You know what you’re going to say.  Slides are done; notes typed; and you’ve practised til you know your speech almost by heart. But the question still nagging at the back of your mind is:

What do I do with my hands?

Surprisingly, this remains one of the most common public speaking questions out there.

Though we are all born with a natural predisposition to use gestures as part of our everyday communication (even blind people will use hand gestures when speaking with each other), for some reason as soon as we get in front of an audience, we become hyper-conscious of our hands.

Perhaps it’s because of that famous (or infamous) statistic about how we understand communication – you know that it’s 7% words, 38% tone and 55% body language. Never mind that this statistic has actually been completely misunderstood, and is not at all what Professor Mehrabian, who devised the formula, was measuring (watch this video for the best explanation I’ve seen of the misunderstanding of that statistic).

When giving a speech, the single most important determinant of success is, and always will be, what you actually say; your words. It is your words that people will listen to and hopefully remember.

But that’s not to say that things like body language, tone, and hand gestures are irrelevant. Used well, they can certainly enhance the overall impression you make on your audience. So, since we both know you’re already looking at your hands wondering what you do with them next time you do some public speaking, here are 3 key things to remember (and a couple of things not to do):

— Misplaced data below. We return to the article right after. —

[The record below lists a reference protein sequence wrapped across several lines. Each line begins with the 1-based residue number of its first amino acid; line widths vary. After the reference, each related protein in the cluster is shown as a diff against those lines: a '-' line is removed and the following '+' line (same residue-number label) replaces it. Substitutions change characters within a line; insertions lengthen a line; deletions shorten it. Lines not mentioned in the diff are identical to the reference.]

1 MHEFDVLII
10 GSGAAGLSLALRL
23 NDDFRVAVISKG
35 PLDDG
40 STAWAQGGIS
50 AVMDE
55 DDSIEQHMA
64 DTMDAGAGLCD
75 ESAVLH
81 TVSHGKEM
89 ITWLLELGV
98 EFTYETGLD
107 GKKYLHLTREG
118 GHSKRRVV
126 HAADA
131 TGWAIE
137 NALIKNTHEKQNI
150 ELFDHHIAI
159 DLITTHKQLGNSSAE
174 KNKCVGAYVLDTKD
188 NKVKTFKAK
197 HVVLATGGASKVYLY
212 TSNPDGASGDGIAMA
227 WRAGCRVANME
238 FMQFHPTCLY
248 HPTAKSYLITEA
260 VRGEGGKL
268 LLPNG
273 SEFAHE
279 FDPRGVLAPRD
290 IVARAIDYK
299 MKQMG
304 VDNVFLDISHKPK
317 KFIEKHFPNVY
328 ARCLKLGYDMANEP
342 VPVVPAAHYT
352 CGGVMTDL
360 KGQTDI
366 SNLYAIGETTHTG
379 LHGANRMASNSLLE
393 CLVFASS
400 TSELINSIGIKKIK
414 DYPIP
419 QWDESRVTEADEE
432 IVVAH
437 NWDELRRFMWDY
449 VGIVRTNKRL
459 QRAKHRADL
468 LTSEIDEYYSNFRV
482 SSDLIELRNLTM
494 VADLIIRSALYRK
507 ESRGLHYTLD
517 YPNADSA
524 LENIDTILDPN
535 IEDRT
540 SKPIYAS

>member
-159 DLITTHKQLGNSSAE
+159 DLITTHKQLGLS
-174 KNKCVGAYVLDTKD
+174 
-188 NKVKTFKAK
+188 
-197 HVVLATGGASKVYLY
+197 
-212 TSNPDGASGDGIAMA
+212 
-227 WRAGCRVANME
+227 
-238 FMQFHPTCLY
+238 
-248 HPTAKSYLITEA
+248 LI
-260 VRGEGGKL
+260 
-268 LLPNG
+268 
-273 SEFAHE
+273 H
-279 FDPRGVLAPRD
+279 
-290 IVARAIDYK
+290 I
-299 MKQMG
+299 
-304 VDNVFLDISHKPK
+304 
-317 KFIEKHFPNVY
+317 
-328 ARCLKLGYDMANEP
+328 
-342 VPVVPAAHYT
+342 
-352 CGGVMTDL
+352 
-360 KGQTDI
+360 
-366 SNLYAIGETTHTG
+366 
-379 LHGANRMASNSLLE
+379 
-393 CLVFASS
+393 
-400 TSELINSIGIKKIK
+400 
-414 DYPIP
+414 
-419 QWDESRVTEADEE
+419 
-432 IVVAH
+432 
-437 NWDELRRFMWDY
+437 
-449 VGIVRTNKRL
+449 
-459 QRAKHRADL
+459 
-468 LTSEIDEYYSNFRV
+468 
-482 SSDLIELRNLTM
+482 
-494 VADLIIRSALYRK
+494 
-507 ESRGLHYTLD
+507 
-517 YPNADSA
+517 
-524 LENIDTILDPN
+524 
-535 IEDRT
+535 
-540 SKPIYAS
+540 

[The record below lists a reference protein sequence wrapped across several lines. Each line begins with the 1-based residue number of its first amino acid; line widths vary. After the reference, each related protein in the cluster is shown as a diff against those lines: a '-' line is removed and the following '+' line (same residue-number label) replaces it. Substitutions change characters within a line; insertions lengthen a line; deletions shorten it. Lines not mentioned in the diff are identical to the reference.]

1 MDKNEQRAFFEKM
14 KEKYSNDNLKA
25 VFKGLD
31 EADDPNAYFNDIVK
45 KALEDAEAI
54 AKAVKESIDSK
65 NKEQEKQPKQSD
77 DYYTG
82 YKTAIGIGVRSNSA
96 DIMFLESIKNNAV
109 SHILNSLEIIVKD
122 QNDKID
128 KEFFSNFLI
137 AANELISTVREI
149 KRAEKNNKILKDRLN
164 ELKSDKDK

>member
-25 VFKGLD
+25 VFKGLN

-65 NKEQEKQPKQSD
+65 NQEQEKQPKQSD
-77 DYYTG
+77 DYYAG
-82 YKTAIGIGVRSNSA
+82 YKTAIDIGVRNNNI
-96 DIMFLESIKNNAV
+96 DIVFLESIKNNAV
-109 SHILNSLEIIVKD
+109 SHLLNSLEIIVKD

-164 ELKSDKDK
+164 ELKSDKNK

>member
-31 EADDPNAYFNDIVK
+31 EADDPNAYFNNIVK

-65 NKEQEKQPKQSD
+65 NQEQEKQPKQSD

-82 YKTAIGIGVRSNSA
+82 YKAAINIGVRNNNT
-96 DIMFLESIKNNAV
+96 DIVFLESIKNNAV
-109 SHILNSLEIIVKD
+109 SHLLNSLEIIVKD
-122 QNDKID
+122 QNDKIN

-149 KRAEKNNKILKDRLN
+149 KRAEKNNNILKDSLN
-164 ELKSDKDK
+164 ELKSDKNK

1) Listen to old Fists of Fury himself, Bruce Lee

Bruce Lee was a man, who knew what to do with his hands.

There’s an amusing early scene at the beginning of the movie ‘Enter the Dragon’ in which Bruce Lee is schooling his young apprentice. When the young fighter stares at Bruce Lee’s pointing finger instead of up at the sky, Lee smacks him on the head with the classic instruction:

‘Don’t concentrate on the finger, otherwise you’ll miss all that heavenly glory!’

The same goes with your public speaking.  The first rule about what to do with your hands is… don’t worry about what you’re doing with your hands. In the grand scheme of things, your hands hardly matter.

Ronald Reagan was known as the Great Communicator because of his intuitive ability to communicate and connect with the American public, and yet he used pretty much no hand gestures throughout his entire political career (and probably his acting career too!).

By contrast, Adolf Hitler (psycho nut job though he was) was undoubtedly one of the most powerful orators of the 20th century despite all that wild saluting and spitting.

Focus on the message you want to convey and your hands will take care of themselves.

2) 6,000 ways to gesture. Choose 3

Good things come in 3s, and so it is with hand gestures. There are 3 basic purposes for which you should use your hands:

  1. To convey information e.g. counting on your fingers to list items; holding your hands apart to convey distance or size; extending your thumb and little finger to signal a phone etc
  2. To convey emotion e.g. clutching your hands to your chest to show your passion; clenching and waiving your fist to show anger; shaking your hands to highlight